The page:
Calm at J. Village belies the danger

Crisis worker woes, shortage another story

Tokyo Electric Power Co. on Friday for the first time let reporters into the base camp for thousands of workers striving every day to fix the crippled Fukushima No. 1 nuclear plant, showing off new dining facilities, a dormitory for single workers and the latest radioactivity monitors to check vehicles and clothing.

What wasn’t readily apparent, however, is the number of temporary dispatch workers without job or health insurance, and who face the ax once their radiation exposure tops out, according to a municipal assembly member from a nearby city.

But despite significant improvements in services and facilities at J. Village [a former soccer training complex now being used by Tepco], serious problems have remained for workers at Fukushima No. 1, insiders say.

Hiroyuki Watanabe, a member of the Iwaki Municipal Assembly, has interviewed about 20 nuclear plant workers and some have told him conditions were extremely bad. Some even claimed they only had a verbal contract for the job.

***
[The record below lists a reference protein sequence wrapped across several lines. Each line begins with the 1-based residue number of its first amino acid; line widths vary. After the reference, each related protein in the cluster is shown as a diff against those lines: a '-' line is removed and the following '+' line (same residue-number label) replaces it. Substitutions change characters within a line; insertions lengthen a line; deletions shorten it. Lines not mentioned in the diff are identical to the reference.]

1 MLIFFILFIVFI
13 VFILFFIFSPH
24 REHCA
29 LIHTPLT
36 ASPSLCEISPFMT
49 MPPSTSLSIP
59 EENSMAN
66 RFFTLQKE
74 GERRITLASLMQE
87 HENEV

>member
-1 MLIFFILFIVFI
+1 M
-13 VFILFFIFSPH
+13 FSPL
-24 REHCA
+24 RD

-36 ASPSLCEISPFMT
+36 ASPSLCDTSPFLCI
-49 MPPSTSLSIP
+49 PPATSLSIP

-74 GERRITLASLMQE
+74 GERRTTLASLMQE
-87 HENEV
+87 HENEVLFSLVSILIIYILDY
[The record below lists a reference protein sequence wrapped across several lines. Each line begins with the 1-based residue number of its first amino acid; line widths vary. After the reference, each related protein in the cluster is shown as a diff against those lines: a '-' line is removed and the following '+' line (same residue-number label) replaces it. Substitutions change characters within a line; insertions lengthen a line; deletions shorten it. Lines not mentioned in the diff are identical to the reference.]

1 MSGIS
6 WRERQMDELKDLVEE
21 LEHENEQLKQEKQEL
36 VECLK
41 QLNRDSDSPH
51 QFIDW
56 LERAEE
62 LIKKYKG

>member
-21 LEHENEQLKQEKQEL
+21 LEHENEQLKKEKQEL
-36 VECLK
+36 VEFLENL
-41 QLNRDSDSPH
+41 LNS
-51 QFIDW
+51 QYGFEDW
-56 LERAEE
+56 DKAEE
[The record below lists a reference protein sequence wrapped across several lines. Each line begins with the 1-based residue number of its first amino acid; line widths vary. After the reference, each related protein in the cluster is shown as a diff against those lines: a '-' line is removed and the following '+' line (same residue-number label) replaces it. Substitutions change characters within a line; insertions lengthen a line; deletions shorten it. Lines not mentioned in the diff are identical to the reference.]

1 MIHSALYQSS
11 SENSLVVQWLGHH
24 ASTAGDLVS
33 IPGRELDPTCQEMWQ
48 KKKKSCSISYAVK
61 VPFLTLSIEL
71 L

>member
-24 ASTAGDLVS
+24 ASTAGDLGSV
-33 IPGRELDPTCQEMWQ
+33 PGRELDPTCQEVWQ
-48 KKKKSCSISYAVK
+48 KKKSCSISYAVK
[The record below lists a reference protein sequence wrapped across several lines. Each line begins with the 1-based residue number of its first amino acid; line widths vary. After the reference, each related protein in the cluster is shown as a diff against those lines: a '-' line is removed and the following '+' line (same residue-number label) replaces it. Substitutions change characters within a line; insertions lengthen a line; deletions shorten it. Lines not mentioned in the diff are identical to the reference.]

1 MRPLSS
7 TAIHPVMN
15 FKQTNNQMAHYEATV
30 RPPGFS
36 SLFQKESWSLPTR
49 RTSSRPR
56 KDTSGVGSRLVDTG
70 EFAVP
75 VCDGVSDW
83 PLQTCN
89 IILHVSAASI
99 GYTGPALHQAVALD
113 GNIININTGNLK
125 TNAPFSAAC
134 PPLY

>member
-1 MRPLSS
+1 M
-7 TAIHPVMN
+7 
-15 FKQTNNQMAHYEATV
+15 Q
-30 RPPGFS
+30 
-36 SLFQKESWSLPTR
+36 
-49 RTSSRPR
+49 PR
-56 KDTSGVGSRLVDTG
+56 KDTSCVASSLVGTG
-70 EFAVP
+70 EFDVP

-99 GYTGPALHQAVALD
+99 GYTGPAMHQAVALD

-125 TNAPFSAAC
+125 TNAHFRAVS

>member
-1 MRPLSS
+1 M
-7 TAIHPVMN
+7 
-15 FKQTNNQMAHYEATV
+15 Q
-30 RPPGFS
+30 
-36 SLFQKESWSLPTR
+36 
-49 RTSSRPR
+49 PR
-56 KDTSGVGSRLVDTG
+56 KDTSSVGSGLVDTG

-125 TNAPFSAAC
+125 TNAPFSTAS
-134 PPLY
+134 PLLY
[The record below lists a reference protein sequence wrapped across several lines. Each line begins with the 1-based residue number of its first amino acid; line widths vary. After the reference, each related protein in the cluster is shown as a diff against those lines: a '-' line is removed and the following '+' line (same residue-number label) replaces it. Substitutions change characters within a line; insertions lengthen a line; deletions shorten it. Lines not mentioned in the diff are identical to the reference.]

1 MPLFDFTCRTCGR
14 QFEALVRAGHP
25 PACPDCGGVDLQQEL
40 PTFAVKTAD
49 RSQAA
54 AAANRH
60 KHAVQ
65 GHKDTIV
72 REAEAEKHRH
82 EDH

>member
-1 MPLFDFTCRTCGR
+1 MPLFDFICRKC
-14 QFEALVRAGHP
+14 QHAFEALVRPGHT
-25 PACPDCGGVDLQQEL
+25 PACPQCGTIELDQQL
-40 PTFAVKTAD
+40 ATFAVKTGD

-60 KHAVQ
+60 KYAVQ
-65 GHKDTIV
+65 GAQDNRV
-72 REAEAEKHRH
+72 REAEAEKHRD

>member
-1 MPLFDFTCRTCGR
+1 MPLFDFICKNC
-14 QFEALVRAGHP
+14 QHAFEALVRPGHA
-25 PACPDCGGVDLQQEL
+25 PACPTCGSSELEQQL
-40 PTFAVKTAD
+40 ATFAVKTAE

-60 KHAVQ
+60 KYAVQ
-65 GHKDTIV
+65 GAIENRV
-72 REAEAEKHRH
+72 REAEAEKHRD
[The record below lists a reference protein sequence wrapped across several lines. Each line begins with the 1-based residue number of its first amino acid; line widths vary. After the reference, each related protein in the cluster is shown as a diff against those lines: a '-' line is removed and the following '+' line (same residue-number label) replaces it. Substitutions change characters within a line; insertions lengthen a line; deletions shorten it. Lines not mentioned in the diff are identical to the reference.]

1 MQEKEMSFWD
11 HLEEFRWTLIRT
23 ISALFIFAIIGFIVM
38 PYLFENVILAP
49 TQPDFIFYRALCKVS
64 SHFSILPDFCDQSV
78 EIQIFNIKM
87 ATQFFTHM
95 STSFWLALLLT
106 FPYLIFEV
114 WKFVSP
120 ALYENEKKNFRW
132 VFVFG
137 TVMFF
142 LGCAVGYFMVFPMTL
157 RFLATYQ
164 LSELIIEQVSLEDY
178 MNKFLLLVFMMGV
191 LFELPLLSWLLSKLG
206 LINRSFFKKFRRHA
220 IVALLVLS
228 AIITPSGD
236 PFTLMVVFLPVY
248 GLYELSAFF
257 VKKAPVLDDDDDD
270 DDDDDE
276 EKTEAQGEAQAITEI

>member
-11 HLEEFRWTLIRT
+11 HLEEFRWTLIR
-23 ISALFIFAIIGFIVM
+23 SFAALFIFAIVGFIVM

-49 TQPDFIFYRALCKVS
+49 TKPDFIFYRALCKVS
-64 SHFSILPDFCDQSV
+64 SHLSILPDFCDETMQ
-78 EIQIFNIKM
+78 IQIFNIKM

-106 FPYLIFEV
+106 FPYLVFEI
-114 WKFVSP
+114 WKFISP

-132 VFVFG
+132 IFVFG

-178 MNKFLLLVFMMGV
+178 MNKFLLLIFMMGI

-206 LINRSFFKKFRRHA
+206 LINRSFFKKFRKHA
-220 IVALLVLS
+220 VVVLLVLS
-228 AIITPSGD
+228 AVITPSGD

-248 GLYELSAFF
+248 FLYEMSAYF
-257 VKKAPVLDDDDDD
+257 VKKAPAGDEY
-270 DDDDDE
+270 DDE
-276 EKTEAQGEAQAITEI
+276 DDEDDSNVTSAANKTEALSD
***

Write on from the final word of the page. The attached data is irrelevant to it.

Many were sent by subcontractor dispatch companies that do not provide job or health insurance, which is illegal, Watanabe said.

The workers are often abandoned by personnel companies once their cumulative radiation exposure exceeds the legal limits, Watanabe said.

“For example, one worker kept working at the Fukushima No. 1 plant for more than 10 years. Even after the accident, he kept working and he was fired after his dose exceeded 40 millisieverts,” Watanabe said. “He had once falsified his exposure records so he would not lose his job.”